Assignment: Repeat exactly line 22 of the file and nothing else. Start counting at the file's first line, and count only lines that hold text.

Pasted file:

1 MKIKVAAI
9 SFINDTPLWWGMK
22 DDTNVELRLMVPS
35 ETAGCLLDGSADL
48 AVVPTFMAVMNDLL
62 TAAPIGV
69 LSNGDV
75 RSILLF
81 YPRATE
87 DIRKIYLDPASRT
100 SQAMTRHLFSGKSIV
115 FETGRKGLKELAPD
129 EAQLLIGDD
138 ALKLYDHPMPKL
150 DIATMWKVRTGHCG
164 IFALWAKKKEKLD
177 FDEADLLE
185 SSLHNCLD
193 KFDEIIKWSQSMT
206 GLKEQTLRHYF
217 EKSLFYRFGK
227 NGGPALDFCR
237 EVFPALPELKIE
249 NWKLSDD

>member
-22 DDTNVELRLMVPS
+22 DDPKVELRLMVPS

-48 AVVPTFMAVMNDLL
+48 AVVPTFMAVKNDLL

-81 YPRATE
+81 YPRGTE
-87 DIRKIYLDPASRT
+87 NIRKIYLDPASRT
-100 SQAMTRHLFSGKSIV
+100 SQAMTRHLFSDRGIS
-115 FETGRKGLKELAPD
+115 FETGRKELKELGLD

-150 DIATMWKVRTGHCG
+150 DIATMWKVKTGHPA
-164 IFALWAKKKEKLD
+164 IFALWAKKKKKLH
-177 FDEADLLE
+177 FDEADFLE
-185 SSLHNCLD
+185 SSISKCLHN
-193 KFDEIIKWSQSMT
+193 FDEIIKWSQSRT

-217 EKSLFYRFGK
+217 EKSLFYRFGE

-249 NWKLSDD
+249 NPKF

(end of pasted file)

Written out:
227 NGGPALDFCR